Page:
By Heather Killen
A Bridgetown area sewer is switching hats and starting a new business.
Everything old is new again in the fashion world and Marilyn Booth, of London Girl Fascinators, is relying on childhood inspiration to fuel a passion for the latest trend. While she has been selling her fabric art locally for some time, she recently decided to follow in her grandmother’s footsteps and try on hat making.
Booth said she grew up in England and remembers taking the train to visit her grandmother. As a little girl she was mesmerized by the magical assortment of ribbons, buttons, bows and lace that her grandmother kept in her sewing room.
At the age of 14, Booth's grandmother Florence Hines-Hardy had apprenticed with an English milliner and learned the art of making hats. While she stopped working when she got married, she continued to take on jobs as a seamstress and was mainly the person who taught Marilyn how to sew.
“She was a beautiful sewer,” she said. “When I was small, we sewed together.”
While Booth was still living in England, she was taught basic sewing in Grade 1 learning simple stitches with wool in cardboard patterns. Whenever she visited her grandmother and aunt, they spent much of the time sewing together.
Over the years, Booth learned to make most of her own clothes and occasionally made hats for friends. A group of her friends recently held a special coffee party to celebrate the royal wedding. Hats were mandatory at this little soiree, so Booth put her thinking cap on and came up with her first fascinator.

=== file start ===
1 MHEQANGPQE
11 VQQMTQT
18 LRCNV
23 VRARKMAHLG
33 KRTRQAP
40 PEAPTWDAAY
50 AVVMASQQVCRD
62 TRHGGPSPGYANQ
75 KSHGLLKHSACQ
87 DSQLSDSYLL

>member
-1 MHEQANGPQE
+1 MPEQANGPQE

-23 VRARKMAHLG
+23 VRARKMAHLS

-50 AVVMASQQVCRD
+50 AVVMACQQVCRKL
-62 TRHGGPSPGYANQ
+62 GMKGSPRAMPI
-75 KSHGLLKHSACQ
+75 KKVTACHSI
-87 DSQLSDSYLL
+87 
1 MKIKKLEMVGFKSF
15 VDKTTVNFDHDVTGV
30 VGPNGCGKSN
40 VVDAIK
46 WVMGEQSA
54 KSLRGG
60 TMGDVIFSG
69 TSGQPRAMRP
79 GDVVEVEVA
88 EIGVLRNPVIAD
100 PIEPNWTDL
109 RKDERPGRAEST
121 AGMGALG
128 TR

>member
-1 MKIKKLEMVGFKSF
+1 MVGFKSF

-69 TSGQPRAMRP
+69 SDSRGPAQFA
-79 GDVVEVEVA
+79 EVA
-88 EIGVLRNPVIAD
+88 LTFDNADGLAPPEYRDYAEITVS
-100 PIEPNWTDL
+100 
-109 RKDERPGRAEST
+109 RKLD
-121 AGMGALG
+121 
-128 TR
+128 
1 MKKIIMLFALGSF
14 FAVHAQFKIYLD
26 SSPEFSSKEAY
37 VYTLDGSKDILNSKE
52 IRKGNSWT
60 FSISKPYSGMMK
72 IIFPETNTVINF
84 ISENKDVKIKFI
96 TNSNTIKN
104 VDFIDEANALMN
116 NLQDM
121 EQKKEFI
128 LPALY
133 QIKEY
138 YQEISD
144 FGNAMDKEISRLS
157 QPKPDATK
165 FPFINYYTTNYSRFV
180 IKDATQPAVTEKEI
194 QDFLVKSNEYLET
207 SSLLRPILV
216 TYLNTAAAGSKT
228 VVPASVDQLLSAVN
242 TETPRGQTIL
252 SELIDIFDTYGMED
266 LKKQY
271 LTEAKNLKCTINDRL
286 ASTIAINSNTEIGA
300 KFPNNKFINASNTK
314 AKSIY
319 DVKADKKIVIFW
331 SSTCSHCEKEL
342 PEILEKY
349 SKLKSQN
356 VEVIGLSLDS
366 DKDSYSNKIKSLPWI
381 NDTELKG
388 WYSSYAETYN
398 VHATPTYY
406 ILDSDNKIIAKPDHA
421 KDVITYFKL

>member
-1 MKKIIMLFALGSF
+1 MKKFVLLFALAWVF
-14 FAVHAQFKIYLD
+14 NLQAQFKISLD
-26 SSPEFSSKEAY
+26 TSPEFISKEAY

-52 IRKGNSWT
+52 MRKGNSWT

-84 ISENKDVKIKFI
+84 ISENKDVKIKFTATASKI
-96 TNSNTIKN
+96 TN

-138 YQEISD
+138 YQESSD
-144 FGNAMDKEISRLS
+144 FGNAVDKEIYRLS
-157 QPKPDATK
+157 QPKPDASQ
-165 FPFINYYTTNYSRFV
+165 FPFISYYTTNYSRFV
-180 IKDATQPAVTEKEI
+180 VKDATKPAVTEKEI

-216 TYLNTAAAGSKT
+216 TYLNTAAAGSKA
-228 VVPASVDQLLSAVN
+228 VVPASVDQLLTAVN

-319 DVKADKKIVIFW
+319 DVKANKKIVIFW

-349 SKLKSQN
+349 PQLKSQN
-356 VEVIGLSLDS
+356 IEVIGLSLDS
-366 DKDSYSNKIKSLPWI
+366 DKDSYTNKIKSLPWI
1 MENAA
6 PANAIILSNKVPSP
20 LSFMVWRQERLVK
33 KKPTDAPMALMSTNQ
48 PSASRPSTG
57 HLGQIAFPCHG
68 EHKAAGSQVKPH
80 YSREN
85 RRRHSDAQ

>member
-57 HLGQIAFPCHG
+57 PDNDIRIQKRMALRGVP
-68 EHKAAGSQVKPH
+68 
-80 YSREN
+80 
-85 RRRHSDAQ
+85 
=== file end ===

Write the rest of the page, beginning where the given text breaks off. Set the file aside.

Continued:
Also called cocktail hats, fascinators had fallen out of fashion for many years. Recently they've made a come-back, thanks to a revived fascination with the Royals. Kate Middleton, the Duchess of Cambridge, is often photographed wearing one and this has brought them back in vogue.
Booth said she opted to design one for the coffee party, rather than wearing a traditional hat. The headpiece's simple elegance was quickly a hit, so she made a few more to give to her business partners Carole Carter and Rachel Cooper, who wore them to the library's official grand opening.
All The Talk
Soon everyone was talking about the fascinators and Booth decided it would be worthwhile to make more. These decorative headbands can be worn on either side of the face. They won't flatten your hair, or make your head hot and itchy the way regular hats do.
“People stand a little taller when they wear them,” said Carole Carter. “You feel pretty when you wear them.”
Booth says she loves the opportunity to be creative and custom design the fascinators to suit the person wearing it. She plays with colours and textures, adding (cruelty-free) feathers, scraps of tulle and whatever materials that work.
Once she knows the occasion (a wedding, or special service) and the colours, she can design a unique fascinator on fairly short notice, about two days if needed. For more information on fascinators, stop by the Emporium on Fridays afternoons from noon until 4:30 p.m. and talk to Booth (at 377 Granville St. in Bridgetown), visit the page on Facebook; or call Marilyn Booth at 665-4839.